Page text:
The applicable percentages can be seen in the table below.

Cash equivalent of annual business kilometres

24,000 kilometres driven (percentage of OMV) and below

30% of the total

between 24,001 and 32,000

a quarter

40,000 to 32,001

18% of the population

between 40,001 and 48,000

12 percentage point

48,001 and upwards

6 percentage points

Example 4: Your employee may not have proof of personal kilometres driven in a year. You must presume that 8,000 kilometres are private kilometres where this occurs.

Employee contributions to cost (Example 5)
Your employee may be required to contribute to the vehicle’s operating costs or to pay for the usage of the vehicle. The amount they pay can be deducted from the cash equivalent.

Only if your employee pays you directly can you take advantage of the discount.

Example 6: An employee’s contribution to the car’s purchase
Your employee could contribute a lump sum to the purchase of an employer-provided automobile. In the first year, the amount donated reduces the cash equivalent.

Example No. 7

Employees with low business kilometres

If your employee doesn’t really travel more than 3 million kilometres per year, the calculated cash equivalent may be reduced by 20%.

To qualify for this discount, your employee must also:

Work at least 20 hours per week on average, travel at least 8,000 business kilometres per year, and probably spend 70% of their working time away from the office. Keep a log book with data of business miles and work purposes.
Example
Your employee drives a €30,000 OMV vehicle given by his or her business. They travel 9,000 kilometres for business each year. They are not obligated to contribute to the vehicle’s purchase price or operating costs.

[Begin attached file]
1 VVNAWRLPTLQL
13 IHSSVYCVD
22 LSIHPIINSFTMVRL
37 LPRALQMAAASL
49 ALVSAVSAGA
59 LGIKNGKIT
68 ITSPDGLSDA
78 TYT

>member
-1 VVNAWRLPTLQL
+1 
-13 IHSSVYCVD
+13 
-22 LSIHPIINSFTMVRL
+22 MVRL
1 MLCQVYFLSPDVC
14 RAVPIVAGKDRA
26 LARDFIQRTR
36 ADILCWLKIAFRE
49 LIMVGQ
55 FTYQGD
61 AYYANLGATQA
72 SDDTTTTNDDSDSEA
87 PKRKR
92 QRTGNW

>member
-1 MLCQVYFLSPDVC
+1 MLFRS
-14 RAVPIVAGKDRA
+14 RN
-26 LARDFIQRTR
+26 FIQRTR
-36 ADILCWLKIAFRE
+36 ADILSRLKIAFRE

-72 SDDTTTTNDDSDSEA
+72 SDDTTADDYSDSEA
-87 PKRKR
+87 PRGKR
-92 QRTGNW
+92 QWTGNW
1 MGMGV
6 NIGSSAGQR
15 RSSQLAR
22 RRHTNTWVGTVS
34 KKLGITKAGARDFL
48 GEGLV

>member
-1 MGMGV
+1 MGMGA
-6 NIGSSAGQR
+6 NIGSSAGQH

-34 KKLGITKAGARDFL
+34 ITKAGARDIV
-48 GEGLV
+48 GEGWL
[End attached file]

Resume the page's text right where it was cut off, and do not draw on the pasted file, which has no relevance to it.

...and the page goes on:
Your employee spends more than 70% of his or her time working outside of your office.

The cash equivalent for the year is €7,200 (€30,000 multiplied by 24%).

Your employee is compensated on a weekly basis. Their pay should be increased by €138.46 (€7,200/52) in cash.

Employer-provided vehicles not available for the full year

It’s likely that your employee will not be able to use the vehicle throughout the year. This could be as a result of your employee:

You bought a car throughout the year, sold it before the end of the tax year, and travelled abroad for work without it.
If this occurs, you can alter the monetary equivalent to match the number of days your specific employee had the car.

When this happens, you can calculate the car’s cash value by ‘annualizing’ the business kilometres. This helps you to figure out how much money your employee would have received if they had kept the car for the entire year.

The cash equivalent can then be subtracted from the number of days the car was not in use during the year.

Example
In 2017, your employee drove an employer-provided vehicle for 153 days. The automobile is worth €28,000 on the open market.

The employee drove 12,000 kilometres for work in 2017. That year, he contributed €750 to the car’s operational costs.

12,000 km x 365/153 = 28,627 km are the annualised business kilometres for the year.

The OMV multiplied by 24 percent equals the cash equivalent (kilometres driven between 24,000 and 32,000).

This is then adjusted to reflect how many days the car was really used.

The following is how the taxable benefit is calculated.

Calculation monetary equivalent of value
€28,000 153 / 365 = €28,000 x 24 percent = €28,000 x 24 percent = €28,000 x 24 percent = €28,000 x 24 percent = €28,000 x 24 percent = €2,817
Amount spent on operating costs
€750 in taxable benefits €2,067 in non-taxable benefits
This benefit is calculated as the cash equivalent for the year.

Exemptions

Car-pools